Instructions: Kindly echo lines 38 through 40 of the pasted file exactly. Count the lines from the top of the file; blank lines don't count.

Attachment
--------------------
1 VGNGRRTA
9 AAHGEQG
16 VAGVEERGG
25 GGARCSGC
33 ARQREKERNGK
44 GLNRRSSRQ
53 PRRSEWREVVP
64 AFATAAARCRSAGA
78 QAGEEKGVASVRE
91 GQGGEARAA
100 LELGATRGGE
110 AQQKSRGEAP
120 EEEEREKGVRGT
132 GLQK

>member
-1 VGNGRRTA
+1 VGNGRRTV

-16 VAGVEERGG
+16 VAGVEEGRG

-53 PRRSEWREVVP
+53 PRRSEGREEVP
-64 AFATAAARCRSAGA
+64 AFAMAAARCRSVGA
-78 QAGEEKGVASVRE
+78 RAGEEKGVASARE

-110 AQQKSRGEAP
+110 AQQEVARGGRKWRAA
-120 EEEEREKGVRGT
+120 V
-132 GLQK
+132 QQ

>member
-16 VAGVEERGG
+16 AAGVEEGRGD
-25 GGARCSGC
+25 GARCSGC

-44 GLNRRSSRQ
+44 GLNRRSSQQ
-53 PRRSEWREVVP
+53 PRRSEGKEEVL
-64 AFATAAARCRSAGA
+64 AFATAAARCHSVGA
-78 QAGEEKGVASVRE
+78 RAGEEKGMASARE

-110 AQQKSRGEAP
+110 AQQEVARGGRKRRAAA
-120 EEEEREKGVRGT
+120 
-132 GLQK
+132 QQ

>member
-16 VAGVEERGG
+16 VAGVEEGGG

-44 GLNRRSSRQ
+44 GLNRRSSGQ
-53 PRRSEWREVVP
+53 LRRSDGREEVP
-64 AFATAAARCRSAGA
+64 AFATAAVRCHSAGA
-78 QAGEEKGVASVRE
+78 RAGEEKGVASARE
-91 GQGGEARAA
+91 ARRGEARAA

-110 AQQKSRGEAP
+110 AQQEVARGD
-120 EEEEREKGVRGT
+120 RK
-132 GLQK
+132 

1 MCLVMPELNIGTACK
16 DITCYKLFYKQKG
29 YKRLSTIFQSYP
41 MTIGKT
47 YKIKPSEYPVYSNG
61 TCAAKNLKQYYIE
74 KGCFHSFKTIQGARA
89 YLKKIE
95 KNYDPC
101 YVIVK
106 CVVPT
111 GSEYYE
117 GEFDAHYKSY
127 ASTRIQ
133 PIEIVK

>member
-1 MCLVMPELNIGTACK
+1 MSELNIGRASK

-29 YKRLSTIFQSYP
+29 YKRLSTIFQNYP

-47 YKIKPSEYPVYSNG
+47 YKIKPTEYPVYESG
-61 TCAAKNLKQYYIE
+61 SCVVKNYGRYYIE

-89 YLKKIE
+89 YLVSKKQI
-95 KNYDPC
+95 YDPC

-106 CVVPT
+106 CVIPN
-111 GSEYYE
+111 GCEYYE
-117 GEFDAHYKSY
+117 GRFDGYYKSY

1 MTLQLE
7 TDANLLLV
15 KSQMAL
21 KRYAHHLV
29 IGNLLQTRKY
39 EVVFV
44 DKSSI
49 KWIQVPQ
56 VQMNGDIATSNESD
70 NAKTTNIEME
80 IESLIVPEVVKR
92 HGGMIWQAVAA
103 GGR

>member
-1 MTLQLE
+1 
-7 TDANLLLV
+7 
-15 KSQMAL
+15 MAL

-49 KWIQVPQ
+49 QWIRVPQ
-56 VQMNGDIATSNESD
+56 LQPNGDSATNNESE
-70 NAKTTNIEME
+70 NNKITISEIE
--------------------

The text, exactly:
+44 GLNRRSSQQ
-53 PRRSEWREVVP
+53 PRRSEGKEEVL